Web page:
• For a very short period of time in 2267, regulations and crimes against the state were posted by occupying Klingons and adhered to by the Organians. Punishments could result in death. (TOS: "Errand of Mercy")


  • Crimes were taken very seriously on Rakhar, but trials were not used to determine guilt.
  • The punishment for being an "enemy of the people" was the death of one's entire family. (DS9: "Vortex")
These unflattering pronouncements came from Croden, who was an outspoken critic of the Rakhari government; he might have been exaggerating the state of the law or even lying.

Rubicun IIIEdit

  • According to Natasha Yar in 2364, a survey of the laws of the Edo of [[Rubicun III] showed they were "fairly simple, common sense things". She failed to inquire about enforcement and punishment, however. "Mediators" policed the planet, but only in one randomly selected and unannounced place per day called a "punishment zone". Death was the sole punishment for even the most minor of transgressions in the zone.
  • Their society was peaceful and extremely law-abiding, criminality having been wiped out thousands of years prior and virtually unknown by 2364. Edo thought of themselves as "a people of law."
  • Mediators dispensed punishment quickly and without formalities of trials if there was a visible transgression, ample witnesses, and an admission of guilt. Death by legal injection was the preferred punishment.
  • Execution could, under extraordinary circumstances, be delayed until sundown of the day of the transgression.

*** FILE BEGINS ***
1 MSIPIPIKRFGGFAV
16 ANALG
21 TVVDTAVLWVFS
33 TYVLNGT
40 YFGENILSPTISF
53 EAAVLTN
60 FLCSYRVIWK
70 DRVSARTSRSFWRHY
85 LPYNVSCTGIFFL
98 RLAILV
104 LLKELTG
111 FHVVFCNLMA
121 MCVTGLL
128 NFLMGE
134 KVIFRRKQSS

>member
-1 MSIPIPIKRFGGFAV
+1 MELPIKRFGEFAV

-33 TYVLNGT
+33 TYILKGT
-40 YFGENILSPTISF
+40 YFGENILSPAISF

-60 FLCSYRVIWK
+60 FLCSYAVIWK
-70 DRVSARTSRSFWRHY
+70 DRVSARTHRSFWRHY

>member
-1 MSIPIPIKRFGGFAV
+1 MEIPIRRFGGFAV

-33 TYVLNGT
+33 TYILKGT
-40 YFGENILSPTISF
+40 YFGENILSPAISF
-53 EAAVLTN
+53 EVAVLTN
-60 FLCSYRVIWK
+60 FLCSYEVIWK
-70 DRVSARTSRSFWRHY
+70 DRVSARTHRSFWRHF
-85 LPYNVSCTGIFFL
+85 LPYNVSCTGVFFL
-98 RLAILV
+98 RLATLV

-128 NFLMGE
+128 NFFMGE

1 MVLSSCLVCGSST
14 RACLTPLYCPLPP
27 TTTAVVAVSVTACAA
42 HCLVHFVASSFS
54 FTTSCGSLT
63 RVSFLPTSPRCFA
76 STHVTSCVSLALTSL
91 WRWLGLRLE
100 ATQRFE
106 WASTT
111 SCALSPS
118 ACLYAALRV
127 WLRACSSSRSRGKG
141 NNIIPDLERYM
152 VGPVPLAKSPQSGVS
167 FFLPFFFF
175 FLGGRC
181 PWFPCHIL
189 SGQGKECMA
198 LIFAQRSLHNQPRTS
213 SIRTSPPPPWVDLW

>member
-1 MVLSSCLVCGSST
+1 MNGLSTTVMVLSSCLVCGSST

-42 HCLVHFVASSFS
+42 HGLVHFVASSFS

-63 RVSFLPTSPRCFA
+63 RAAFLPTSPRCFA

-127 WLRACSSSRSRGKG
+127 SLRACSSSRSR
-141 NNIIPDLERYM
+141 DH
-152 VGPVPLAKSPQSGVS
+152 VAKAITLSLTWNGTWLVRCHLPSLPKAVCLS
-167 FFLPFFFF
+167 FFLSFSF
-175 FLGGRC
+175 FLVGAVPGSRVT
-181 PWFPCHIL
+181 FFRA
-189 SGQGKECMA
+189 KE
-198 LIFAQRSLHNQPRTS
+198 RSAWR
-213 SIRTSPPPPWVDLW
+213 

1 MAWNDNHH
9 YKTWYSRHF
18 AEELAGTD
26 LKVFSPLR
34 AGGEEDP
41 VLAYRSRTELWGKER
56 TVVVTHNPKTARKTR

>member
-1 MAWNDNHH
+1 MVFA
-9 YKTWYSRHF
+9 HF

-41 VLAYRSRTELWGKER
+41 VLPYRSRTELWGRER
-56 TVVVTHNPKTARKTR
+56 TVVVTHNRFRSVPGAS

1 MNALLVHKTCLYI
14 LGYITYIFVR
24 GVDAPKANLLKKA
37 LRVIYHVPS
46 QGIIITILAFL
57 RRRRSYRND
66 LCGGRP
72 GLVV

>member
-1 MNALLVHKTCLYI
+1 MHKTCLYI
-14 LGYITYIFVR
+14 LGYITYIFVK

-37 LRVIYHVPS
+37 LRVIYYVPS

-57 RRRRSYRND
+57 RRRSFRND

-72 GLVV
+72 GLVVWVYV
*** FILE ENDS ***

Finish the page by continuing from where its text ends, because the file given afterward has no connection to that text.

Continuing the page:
• Ignorance of the law was not a valid defense.
  • The Edo did not tend to view the law as anything other than black and white; enforcement was paramount, regardless of the surrounding circumstances. (TNG: "Justice")



The QEdit

  • Q could be punished for "spreading too much chaos" through the universe by having their powers stripped away and being forced to exist as mortal creatures.
  • Q could commute sentences and/or modify punishments without benefit of a formal hearing or court. (TNG: "Deja Q")

Talarian homeworldEdit

Tanuga IVEdit

  • Guilt was presumed in the Tanugan legal system; innocence had to be proven.
  • The concept of depositions and the importance of witness testimony was recognized.
  • The Tanugan legal system was flexible enough to permit investigations, depositions, testimony, and holographic recreations of events surrounding a crime to be held and obtained on alien ships when extradition of aliens was an issue. (TNG: "A Matter of Perspective")


  • The question of whether a joined Trill was responsible for the acts of its antecedent selves (prior joinings of the same symbiont with a different host) was unclear under Trill and Federation law. (DS9: "Dax")
Had a clear precedent either way been available it would have been used at the extradition hearing. It is extraordinarily surprising, though, that such a fundamental question had not been addressed even in Trill legal precedence.

Ullian homeworldEdit

Ventax IIEdit

  • The law of Ventax II permitted the conveyance by contract of the personal servitude and property of later generations not a party to the original contract.
  • As of 2367, the only known case involving an alien claimant under a contract was Akul K'Ton v. Garv Etes (Township of Tau Velor, 931 AA), in which the parties voluntarily decided that arbitration rather than the Ventaxian court system was the appropriate forum due to the off-world nature of the claimant. Both sides had to agree on the arbitor.